An advantage of gray scale etching techniques is that alignment error of elements of the formed 3-D structure (e.g. resonance tube) is reduced since the masks are written in a single step using different electron beam dosages to generate gray levels. Hence, gray scale etching enables the fabrication, of precise and arbitrarily shaped 3D microstructures. Although gray scale etching was discussed above in relation to fabrication of the 3-D structures forming thermoacoustic-cooling devices in accordance with exemplary embodiments of the invention, various other micro-machining and/or etching/fabrication techniques can be used (e.g. RIE, DRIE, and the like) in accordance with exemplary embodiments of the invention.

In addition to a resonator tube, an acoustic generator generates the acoustic standing wave in the resonator chamber. In exemplary embodiments of the present invention, a vertical comb drive oscillates a drive plate forming acoustic waves. FIG. 2A shows a schematic view of a vertical comb-drive 200 in accordance with an exemplary embodiment of the invention. A slider 210 is suspended by the spring(s) 220 and connected to the acoustic drive plate 230 through a post 240. In an exemplary embodiment the actuator chamber 250 is kept near vacuum to avoid any air-damping effect, which is generally the dominant loss for electrostatic drivers. The displacement of the vertical comb-drive is-provided by an electrostatic force, which occurs between the stationary component called stator 260 and the mobile component called the slider 210. Upon the application of an AC voltage difference between slider 210 and stator 260, the drive plate 230 will vibrate producing an acoustic wave source. Both the spring 220 and drive plate 230 can be timed to match the acoustic frequency of the resonant tube 100. Although a vertical comb drive 200 is discussed as forming the acoustic generator in exemplary embodiments of the invention, other micro-oscillators can be used as known by those of ordinary skill in the arts and the discussion herein should not be interpreted to limit the acoustic generator to using a vertical comb drive.

FIG. 2B shows a SEM picture of a vertical comb-drive in accordance with exemplary embodiments of the invention, which was fabricated using gray scale etching techniques. For mass production the vertical comb-drives can be fabricated in arrays, as shown in FIG. 2C, reducing the overall unit cost. Several factors (e.g., the radius of the drive plate, the thickness of the drive plate, the spring properties, and the like) of the vertical comb drive can be varied depending upon the acoustic wave properties desired (e.g., resonance).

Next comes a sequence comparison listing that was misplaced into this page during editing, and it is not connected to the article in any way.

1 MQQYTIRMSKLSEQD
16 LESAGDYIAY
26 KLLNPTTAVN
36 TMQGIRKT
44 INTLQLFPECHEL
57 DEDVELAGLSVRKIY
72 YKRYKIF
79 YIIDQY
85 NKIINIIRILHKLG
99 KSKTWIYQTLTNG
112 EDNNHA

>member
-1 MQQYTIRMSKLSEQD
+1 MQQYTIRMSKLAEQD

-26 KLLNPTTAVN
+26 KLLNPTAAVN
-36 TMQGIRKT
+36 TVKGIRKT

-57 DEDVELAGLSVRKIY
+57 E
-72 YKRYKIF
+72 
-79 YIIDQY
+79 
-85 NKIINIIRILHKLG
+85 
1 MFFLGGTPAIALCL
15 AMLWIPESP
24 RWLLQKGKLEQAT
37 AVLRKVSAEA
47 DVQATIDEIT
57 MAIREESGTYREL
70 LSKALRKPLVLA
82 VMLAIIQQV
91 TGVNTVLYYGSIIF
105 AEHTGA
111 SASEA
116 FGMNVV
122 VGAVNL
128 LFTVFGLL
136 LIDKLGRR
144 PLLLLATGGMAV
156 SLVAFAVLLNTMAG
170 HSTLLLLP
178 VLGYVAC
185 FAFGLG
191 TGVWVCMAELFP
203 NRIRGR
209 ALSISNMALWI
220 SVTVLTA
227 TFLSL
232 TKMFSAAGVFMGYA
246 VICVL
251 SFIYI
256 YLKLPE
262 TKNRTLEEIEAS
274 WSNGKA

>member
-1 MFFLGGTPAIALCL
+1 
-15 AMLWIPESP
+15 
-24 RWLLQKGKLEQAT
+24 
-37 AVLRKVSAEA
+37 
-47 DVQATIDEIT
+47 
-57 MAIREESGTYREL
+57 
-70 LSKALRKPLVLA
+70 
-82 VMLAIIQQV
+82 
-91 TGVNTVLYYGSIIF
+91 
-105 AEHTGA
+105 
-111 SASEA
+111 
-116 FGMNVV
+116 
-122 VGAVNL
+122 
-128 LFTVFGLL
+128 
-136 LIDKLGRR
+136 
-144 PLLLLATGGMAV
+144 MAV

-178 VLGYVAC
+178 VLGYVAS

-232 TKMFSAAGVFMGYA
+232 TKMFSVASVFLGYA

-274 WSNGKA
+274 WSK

Other elements of a thermoacoustic cooling device in accordance with exemplary embodiments of the invention are heat exchangers and stacks. By exciting a standing wave within the resonant tube, a temperature difference develops across a stack in the tube, thereby enabling heat exchange between two heat exchangers. FIGS. 3A and 3B show a top view and a side expanded view respectively of a stack. The geometrical parameters of the stack include: 1) Stack length: Ls 2) Stack center position: xs 3) Plate thickness: 2I; and 4) plate spacing 2y0. Lc and Lh are the length of the cold and hot heal exchangers, respectively. The parallel-plate stack is placed in a gas-filled resonator with a radius of R.

Based on thermoacoustic theory the gas region, which participates in the thermoacoustic process, can be within the thermal penetration depth, δk of the gas, which can be expressed as: δ k = 2 k ω ρ m C p ( 2 )

Where, k and Cp denotes the thermal conductivity and specific heat of the working gas, respectively. ρm and ω are the average density of the working gas and angular operation frequency.

In order not to effect the acoustic field and to fully use the space occupied by the stack, the gap between two adjacent plates can be 2δx<2y0<2δs where y0 is the gap spacing between the plates and δs is the plate solid's thermal penetration, which is the distance the heat can diffuse through the solid during a wave period. To provide an adequate amount of heat storage capability, the plate thickness could satisfy 2δs<2I, where the solid's penetration can be expressed as: δ s = 2 k s ω ρ s C s ( 3 )